How do I get the third home?

5 Replies

Hello BP

I'm about to start investing in property and have a couple questions.

Putting my house up for sale soon in an active market.

Should clear about 200-250k on the sale, let's call it 200 for discussion purposes

I will then move to Virginia and begin investing.

My plan is to use the whole 200 and buy a house for myself to live in.

Then ask a bank to lend me %75 of that, 150k, to buy a house to BRRR.

1st question- Can I spend 100k on the house and use the other 50k for rehab?

Would prefer not to use the money I have saved in the bank.

I'll rehab the house and get it rented.

2nd question- How do I get the 3rd house?

The next step after is obviously refinance.

But didn't think the bank would lend you money off of borrowed money?

Thank you for the advise.

Question 1 yes, you can do whatever you want because you'll be borrowing against your primary residence.

Question 2 you refinance because if you spent $150k on this new house hopefully it will be worth at least that and hopefully more and would be free and clear in your scenario, so you mortgage it just as you did with your primary residence and continue.

You want to pay $200K cash, then get financing to pull $150K out?  Find out how much the bank will lend you, then look for two places that are less than that amount.  Use some of your $200K as the down payment for both homes keeping enough to do the renos.

When you move, you can find loan products that will allow 3-5% money down, if your goal is to pull as much as possible in a cash out refinance. The BRRRR process will typically require 20 to 25% LTV. So you must be laser focused, realistic and do a lot of homework on the ARV of the property you're BRRRR'ing. The ARV will make or break your deal. If your numbers work, you can get 100%+ of the money invested in your BRRRR deal to go ahead and do it again.

This is by far my favorite method to buy real estate. It's not a difficult process to understand however, the process can be complex. Each piece of the BRRRR has it's own level of complexity and can take a long time depending on circumstances. Having said this, you also want to be prepared to have your cash you put in the deal being held in a property until completion of the first three phases of BRRRR.

What are these complexities? Well for starters, if it's a multi tenant building and your goal is to rehab the property, it's important to check current leases. If the tenants are on an annual lease, and they still have 6 months it's going to be difficult to start rehabbing each unit. There are creative ways around this, one being offering options for tenants to agree to terminate leases early, etc but it's something to consider when analyzing these deals. Evictions also take time. Secondly, calculating the cost and time of rehab have it's own set of challenges. Finding contractors, getting estimates, knowing exactly what you need done vs what you'd like to have done in order to maximize each penny. Renting, Refinancing all have their unique challenges as well.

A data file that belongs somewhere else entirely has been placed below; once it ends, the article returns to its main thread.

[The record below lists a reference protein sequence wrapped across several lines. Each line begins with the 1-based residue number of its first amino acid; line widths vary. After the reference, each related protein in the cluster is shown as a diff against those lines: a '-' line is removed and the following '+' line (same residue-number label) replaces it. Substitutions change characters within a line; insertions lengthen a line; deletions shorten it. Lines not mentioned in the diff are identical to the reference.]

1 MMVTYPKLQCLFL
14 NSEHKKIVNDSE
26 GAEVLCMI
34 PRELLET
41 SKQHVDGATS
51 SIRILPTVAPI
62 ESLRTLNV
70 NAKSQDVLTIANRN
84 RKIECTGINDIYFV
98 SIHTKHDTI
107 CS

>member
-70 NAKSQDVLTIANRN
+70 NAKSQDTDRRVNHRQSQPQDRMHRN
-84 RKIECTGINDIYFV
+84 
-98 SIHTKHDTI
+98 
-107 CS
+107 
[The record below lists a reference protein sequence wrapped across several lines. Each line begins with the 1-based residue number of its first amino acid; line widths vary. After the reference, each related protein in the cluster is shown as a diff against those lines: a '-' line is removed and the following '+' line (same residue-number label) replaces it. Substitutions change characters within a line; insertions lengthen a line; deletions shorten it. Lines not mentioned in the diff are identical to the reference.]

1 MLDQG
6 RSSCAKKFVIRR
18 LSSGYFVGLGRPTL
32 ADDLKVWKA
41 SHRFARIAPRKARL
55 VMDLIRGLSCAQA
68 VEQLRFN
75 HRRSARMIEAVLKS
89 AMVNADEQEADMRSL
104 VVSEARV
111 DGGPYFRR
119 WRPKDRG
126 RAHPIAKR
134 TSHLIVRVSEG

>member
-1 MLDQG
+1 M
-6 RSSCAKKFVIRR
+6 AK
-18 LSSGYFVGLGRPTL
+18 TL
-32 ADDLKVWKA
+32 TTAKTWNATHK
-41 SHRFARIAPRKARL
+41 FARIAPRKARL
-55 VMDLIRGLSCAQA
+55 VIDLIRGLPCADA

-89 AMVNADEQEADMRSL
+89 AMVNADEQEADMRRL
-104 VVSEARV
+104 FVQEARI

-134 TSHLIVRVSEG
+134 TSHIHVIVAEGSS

It's undoubtedly one of the fastest and reproducible ways to gain wealth that I'm aware of and it's something that I think every investor should be doing. However, you should do a lot of homework scrutinizing each piece of the method in order to know you've got a good BRRRR deal.

Thank you for the great information.

It seems like manipulating the system to your favor, and it's completely legal.

I thought of one more step to bend the money.

Interview a contractor and ask him to do the work on my first rehab.

Also ask him to hire me as a Forman for the job.

I'll work on and oversee the job from beginning to end.

I can help with demo.

His guys and do the sheet rocking and painting, my least favorite jobs.

I can install windows and trim while his guys work on the floor.

Then I do cabinets while his tile people work on the bathrooms then kitchen.

The contractor can pay me $25 and charge me $40 or $50 an hour what ever he normally does.

I'll have to be paying someone to do the work, why can't it be me?

If I could work somewhere else and make more money I would.

I don't want to work in my current field anymore, hence the move to VA.

So rather then go look for a job, I'll create one for myself.

It's a way of getting around wanting to do your own work but you're not a contractor.

Or it would be cheaper to pay him a flat fee to work under his license

Figure out around how many hours I'll be working.

Plan on contractor making $10-20 hr off me.

12 week job, X's 40= 480 hours.

That's $5-10,000.

Maybe just offer him $4000 to let me work under his license on what I want.

Putting sweat equity into the house.

Just have to convince someone to take on my plan.

Eventually get my own contractors license and do less labor with my hands.

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